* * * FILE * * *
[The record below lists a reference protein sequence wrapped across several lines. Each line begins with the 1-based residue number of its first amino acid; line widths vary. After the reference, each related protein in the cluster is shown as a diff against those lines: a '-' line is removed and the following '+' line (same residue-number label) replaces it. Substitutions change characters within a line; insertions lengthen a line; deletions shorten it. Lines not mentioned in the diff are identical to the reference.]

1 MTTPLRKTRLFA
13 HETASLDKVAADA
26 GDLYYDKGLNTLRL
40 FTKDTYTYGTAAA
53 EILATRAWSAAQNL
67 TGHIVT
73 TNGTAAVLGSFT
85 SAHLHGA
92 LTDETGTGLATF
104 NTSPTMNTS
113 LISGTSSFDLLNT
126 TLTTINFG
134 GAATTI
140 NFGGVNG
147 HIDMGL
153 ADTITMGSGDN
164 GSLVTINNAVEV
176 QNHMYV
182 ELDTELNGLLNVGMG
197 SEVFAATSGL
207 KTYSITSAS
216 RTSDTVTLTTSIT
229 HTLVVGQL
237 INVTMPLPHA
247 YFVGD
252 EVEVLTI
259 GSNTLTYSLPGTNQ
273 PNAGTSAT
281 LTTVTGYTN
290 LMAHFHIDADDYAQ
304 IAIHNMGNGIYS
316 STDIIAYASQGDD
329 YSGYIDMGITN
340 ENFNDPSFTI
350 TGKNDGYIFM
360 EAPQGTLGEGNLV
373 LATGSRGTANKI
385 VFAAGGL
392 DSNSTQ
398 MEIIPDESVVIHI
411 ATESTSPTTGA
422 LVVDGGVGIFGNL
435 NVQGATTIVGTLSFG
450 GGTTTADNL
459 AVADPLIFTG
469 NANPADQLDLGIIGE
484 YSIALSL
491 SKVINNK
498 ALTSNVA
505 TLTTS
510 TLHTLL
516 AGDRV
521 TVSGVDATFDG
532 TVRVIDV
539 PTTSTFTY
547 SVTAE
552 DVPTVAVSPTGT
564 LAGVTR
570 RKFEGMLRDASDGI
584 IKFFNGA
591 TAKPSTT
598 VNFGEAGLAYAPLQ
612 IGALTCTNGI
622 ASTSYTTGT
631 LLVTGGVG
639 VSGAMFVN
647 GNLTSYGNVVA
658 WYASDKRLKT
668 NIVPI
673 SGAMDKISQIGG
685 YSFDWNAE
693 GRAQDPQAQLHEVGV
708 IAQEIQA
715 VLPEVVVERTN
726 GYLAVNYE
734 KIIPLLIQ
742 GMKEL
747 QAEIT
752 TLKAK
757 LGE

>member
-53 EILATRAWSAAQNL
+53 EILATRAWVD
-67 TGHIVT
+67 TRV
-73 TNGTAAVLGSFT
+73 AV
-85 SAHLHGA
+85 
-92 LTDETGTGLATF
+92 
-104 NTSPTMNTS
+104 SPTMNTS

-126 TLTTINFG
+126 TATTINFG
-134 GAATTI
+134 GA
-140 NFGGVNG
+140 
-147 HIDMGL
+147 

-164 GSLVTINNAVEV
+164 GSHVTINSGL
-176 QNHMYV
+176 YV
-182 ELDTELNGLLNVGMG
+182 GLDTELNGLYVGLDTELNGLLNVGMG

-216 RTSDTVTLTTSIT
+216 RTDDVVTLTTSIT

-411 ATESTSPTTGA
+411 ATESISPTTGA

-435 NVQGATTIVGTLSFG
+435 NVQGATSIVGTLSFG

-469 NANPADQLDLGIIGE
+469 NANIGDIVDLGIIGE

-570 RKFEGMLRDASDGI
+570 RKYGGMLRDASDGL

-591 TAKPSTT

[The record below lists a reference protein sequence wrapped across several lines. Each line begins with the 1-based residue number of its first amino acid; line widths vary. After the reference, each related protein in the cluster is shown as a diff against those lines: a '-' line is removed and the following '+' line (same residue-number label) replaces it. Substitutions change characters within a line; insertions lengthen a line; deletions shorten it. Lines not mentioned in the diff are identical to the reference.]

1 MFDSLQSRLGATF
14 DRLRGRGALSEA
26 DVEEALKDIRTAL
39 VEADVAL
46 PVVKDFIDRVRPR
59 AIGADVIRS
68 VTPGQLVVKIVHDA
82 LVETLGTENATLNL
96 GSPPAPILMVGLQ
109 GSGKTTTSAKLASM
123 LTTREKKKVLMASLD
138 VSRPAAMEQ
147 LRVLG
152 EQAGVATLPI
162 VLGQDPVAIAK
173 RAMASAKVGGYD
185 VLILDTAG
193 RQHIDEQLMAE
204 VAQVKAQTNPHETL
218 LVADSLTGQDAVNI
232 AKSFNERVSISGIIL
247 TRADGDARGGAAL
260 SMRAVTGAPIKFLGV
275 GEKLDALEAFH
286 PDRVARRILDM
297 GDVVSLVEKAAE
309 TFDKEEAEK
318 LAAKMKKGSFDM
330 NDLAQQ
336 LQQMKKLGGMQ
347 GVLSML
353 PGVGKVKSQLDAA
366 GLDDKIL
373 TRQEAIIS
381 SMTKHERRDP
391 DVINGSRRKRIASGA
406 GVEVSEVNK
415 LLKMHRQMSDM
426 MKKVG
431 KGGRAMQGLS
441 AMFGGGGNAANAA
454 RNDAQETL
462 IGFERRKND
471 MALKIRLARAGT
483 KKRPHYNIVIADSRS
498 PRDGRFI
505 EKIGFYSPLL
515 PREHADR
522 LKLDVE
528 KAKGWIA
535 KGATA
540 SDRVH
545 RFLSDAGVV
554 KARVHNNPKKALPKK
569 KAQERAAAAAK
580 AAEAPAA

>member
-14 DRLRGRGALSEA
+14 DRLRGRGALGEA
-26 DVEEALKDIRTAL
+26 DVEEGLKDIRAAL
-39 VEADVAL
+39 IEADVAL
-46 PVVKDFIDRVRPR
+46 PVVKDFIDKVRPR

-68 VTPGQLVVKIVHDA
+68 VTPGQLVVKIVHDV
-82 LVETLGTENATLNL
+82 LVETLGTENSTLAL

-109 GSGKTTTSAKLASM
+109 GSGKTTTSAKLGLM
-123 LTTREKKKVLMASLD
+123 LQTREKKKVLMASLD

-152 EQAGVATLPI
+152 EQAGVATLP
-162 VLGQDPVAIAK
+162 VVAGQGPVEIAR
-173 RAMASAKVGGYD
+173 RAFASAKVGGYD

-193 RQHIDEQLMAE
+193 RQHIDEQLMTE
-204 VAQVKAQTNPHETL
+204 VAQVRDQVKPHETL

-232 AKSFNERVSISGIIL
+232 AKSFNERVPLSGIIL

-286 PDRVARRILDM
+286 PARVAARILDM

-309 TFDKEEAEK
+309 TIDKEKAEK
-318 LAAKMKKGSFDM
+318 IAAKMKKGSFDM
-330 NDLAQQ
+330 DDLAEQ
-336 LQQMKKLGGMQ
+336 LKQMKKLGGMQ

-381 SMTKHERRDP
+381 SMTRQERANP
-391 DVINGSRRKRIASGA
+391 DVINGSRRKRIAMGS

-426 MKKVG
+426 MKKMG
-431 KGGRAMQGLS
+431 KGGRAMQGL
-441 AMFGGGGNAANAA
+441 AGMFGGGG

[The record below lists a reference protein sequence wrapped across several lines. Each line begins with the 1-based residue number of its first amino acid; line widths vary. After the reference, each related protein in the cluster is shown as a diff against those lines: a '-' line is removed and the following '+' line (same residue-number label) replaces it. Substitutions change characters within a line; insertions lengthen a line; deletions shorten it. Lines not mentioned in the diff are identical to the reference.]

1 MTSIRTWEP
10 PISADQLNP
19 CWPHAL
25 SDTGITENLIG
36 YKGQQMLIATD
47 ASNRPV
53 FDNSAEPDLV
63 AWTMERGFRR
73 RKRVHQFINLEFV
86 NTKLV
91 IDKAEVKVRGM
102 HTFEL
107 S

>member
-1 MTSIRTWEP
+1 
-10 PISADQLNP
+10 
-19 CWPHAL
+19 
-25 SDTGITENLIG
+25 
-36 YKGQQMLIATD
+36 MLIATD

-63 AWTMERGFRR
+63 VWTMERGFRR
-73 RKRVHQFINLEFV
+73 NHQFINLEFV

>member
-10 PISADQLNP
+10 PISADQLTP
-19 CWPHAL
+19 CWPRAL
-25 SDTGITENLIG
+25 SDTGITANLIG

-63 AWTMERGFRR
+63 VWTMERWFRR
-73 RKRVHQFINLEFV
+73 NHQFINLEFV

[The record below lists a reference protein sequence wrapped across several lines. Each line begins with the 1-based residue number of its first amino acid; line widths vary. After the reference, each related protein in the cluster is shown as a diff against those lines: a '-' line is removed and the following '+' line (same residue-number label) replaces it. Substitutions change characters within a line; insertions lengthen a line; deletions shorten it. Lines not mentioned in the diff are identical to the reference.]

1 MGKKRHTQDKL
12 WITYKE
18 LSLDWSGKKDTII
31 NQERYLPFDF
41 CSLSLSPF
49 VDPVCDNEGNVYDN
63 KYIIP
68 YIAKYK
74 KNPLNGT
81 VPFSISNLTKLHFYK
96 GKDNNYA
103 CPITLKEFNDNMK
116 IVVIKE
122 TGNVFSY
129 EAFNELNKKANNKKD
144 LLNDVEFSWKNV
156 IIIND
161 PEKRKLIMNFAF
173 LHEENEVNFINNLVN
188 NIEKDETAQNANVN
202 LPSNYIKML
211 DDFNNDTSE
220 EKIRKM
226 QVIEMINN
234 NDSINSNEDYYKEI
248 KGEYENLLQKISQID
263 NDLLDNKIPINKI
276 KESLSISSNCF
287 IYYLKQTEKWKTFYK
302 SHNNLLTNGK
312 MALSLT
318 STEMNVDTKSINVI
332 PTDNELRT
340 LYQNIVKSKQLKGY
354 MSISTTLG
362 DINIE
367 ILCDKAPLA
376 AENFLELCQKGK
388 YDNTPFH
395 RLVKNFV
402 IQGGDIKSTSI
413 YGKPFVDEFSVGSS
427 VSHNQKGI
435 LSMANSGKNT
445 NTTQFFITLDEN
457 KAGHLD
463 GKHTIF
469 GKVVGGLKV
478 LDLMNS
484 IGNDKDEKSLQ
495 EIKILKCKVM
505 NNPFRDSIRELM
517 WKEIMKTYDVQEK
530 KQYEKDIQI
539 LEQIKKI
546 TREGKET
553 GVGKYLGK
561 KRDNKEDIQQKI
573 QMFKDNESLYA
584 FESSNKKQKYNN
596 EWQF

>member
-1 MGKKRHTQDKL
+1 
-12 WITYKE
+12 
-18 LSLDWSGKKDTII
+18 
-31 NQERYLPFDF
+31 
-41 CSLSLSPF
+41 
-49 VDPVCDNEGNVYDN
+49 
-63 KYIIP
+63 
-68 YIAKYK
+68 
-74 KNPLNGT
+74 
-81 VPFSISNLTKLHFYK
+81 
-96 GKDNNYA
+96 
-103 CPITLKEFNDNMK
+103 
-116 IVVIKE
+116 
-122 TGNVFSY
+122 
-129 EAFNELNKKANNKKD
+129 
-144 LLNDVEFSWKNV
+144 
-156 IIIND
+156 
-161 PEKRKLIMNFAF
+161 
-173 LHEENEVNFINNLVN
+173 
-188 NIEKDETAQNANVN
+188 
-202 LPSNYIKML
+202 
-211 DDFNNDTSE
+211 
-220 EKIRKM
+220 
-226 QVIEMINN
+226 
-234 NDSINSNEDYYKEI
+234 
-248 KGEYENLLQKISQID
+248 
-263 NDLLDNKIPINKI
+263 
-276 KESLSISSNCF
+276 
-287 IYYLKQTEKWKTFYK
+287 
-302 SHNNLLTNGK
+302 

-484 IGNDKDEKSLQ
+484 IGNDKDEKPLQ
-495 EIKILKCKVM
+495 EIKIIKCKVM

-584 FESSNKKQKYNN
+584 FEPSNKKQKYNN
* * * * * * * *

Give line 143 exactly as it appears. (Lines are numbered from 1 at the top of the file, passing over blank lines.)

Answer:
260 SMRAVTGAPIKFLGV